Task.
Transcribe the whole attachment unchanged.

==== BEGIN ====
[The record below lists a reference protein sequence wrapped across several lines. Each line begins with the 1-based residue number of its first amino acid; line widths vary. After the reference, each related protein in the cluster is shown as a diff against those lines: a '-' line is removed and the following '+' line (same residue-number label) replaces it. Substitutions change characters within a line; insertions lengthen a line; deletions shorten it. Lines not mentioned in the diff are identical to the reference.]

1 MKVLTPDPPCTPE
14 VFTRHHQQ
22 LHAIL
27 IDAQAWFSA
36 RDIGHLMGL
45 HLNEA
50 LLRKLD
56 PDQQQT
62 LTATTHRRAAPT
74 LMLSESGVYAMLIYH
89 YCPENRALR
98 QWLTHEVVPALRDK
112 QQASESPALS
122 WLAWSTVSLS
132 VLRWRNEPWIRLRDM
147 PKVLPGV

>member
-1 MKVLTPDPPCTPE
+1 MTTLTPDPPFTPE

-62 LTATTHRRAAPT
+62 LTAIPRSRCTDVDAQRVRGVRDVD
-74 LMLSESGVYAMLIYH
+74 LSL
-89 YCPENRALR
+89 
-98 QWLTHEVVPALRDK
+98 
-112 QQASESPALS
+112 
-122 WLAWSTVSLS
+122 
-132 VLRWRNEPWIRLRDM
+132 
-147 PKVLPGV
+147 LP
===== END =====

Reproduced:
[The record below lists a reference protein sequence wrapped across several lines. Each line begins with the 1-based residue number of its first amino acid; line widths vary. After the reference, each related protein in the cluster is shown as a diff against those lines: a '-' line is removed and the following '+' line (same residue-number label) replaces it. Substitutions change characters within a line; insertions lengthen a line; deletions shorten it. Lines not mentioned in the diff are identical to the reference.]

1 MKVLTPDPPCTPE
14 VFTRHHQQ
22 LHAIL
27 IDAQAWFSA
36 RDIGHLMGL
45 HLNEA
50 LLRKLD
56 PDQQQT
62 LTATTHRRAAPT
74 LMLSESGVYAMLIYH
89 YCPENRALR
98 QWLTHEVVPALRDK
112 QQASESPALS
122 WLAWSTVSLS
132 VLRWRNEPWIRLRDM
147 PKVLPGV

>member
-1 MKVLTPDPPCTPE
+1 MTTLTPDPPFTPE

-62 LTATTHRRAAPT
+62 LTAIPRSRCTDVDAQRVRGVRDVD
-74 LMLSESGVYAMLIYH
+74 LSL
-89 YCPENRALR
+89 
-98 QWLTHEVVPALRDK
+98 
-112 QQASESPALS
+112 
-122 WLAWSTVSLS
+122 
-132 VLRWRNEPWIRLRDM
+132 
-147 PKVLPGV
+147 LP